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FOX Medical Team

Tips to protect yourself from the cold

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ATLANTA -

With temperatures expected to drop to the single digits early Tuesday, it's important to dress to protect yourself from the cold.

In Emory University Midtown Hospital's emergency department, associate professor of emergency medicine Dr. Bryan McNally says you need to take this kind of cold seriously.

"So, try to limit your time outdoors, If you have to work outside, obviously dress appropriately and try to minimize your heat loss," McNally said.

McNally says Emory Midtown's emergency room has already treated at least one patient with frostbite, several more with mild hypothermia, or low body temperatures. That's the main danger right now.

"Early signs of hypothermia would be feeling cold, starting to shiver, your respiratory rate may increase, initially your heart rate may increase," McNally said.

As hypothermia becomes more severe and sets in, people may become sluggish and confused, slur their speech, and can even slip into a coma in extreme cases.

McNally, who has a undergrad degree in meteorology, says it's not just the cold we have to worry about, it's the wind, drawing heat away from the body,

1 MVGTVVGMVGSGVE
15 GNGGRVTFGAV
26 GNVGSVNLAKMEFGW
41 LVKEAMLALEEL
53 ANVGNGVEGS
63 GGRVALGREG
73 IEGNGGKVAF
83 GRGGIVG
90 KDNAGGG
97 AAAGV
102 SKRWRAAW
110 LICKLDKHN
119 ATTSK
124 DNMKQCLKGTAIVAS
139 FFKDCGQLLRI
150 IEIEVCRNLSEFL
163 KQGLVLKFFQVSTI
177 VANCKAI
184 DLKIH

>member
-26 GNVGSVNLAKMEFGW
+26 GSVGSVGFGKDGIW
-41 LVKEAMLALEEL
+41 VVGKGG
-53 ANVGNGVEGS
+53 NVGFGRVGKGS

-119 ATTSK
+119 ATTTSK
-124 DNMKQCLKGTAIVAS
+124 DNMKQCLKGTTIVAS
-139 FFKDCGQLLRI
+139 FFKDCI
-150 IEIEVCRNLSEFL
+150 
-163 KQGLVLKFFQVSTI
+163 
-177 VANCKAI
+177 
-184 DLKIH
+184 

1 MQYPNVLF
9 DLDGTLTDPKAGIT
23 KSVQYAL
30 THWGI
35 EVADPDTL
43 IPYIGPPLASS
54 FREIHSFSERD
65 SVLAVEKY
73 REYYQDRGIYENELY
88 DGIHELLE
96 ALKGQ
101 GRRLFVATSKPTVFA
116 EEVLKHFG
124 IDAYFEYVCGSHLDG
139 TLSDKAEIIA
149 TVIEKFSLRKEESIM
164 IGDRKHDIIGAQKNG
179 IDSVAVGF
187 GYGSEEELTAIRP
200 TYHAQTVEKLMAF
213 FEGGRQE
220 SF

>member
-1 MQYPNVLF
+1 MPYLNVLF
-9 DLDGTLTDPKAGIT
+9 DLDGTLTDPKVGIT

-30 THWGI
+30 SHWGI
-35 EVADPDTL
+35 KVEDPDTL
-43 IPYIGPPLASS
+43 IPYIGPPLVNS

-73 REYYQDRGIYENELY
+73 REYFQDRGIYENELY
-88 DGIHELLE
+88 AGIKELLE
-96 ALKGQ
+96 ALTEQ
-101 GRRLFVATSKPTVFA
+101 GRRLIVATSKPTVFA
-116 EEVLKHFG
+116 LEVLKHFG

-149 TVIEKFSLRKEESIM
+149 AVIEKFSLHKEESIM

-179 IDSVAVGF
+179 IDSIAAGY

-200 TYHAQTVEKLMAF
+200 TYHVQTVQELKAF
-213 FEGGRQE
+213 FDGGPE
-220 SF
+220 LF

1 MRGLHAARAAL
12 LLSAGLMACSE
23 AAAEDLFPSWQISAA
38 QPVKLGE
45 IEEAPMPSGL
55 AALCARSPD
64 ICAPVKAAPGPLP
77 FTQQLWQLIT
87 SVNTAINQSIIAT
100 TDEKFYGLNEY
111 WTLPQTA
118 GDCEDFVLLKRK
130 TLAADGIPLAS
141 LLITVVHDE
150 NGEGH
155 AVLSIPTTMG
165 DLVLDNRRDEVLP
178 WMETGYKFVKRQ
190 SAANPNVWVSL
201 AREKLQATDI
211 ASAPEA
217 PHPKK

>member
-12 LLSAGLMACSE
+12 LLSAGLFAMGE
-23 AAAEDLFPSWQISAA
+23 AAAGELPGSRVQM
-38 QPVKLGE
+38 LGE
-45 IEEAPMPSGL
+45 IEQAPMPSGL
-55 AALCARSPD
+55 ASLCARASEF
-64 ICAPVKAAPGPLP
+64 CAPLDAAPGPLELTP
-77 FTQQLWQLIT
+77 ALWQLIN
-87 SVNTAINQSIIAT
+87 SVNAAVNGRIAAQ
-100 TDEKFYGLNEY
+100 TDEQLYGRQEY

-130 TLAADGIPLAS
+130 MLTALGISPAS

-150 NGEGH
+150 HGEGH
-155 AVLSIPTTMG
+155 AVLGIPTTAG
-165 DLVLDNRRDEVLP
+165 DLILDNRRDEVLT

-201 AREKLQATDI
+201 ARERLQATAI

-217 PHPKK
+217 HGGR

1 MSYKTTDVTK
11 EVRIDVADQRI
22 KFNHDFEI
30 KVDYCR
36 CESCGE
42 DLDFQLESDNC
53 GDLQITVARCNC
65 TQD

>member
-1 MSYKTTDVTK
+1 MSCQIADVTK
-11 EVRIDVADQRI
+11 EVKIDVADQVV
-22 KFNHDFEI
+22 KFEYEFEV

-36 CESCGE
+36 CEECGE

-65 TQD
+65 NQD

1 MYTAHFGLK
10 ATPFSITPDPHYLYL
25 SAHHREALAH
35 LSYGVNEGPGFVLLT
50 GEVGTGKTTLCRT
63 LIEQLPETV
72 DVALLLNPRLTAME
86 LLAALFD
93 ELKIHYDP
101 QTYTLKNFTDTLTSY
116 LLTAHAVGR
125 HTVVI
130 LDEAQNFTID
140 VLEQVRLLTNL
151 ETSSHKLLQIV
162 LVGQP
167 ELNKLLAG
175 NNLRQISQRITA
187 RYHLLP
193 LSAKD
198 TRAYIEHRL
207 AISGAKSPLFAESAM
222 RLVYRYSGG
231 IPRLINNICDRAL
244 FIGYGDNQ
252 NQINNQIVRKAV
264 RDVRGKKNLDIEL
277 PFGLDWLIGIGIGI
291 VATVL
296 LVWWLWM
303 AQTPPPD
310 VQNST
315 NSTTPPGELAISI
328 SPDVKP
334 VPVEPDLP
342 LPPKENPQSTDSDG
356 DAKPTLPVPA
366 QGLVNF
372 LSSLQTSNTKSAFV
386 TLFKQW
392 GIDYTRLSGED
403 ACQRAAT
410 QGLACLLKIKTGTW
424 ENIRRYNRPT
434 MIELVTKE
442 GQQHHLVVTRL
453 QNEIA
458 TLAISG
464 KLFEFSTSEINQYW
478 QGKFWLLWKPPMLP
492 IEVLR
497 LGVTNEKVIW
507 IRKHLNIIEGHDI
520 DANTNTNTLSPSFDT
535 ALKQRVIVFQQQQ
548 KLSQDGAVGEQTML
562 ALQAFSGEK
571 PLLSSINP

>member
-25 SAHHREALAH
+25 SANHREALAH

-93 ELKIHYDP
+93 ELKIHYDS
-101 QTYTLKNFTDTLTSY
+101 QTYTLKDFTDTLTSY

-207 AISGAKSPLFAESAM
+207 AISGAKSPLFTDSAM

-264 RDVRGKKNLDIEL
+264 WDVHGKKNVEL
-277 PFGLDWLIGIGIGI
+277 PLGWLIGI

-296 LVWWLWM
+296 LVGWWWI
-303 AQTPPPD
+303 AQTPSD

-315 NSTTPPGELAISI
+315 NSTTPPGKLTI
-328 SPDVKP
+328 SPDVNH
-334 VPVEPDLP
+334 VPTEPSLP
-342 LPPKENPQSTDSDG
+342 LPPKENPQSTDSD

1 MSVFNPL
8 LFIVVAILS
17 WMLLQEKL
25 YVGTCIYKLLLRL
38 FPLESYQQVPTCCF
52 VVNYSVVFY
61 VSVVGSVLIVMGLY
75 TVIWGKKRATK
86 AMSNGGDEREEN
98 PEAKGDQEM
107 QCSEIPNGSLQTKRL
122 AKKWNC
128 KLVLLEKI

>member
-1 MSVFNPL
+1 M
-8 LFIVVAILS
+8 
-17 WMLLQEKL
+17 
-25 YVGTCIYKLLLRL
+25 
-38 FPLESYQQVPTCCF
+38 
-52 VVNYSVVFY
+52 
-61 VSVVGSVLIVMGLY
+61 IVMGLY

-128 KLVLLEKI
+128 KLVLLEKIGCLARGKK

"The temperatures we experience today, as well as tomorrow would be in the ‘danger' zone if you're out for a prolonged long period of time, particularly if you're not covered up," McNally said.

McNally says protect as much of your skin as possible recommends dressing in three layers: an inner layer to wick moisture from your skin, a middle layer to insulate your body, and an outer layer to protect against the cold. And don't forget gloves and a hat.  

"Hats are pretty important, I believe you can lose up to about 50 percent of your heat from your head," McNally said.

With the high winds, it's possible to develop frostbite;  your fingers, toes, and ears and nose are most vulnerable.

"Early signs may be feeling a tingling, pain, numbness may develop, the skin color may change to pale, and then waxy in appearance," McNally said.

Dr. McNally says now is a good time to check on your neighbors --especially the elderly.

Bring your pets indoors out of the cold and stay inside as much as you can.

The FOX Medical Team's Beth Galvin has a report on how to dress for the extreme cold weather!

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